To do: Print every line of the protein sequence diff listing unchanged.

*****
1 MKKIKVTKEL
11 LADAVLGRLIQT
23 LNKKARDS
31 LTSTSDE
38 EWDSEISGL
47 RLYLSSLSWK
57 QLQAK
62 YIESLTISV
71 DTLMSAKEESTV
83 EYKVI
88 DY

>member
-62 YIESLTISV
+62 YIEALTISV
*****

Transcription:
1 MKKIKVTKEL
11 LADAVLGRLIQT
23 LNKKARDS
31 LTSTSDE
38 EWDSEISGL
47 RLYLSSLSWK
57 QLQAK
62 YIESLTISV
71 DTLMSAKEESTV
83 EYKVI
88 DY

>member
-62 YIESLTISV
+62 YIEALTISV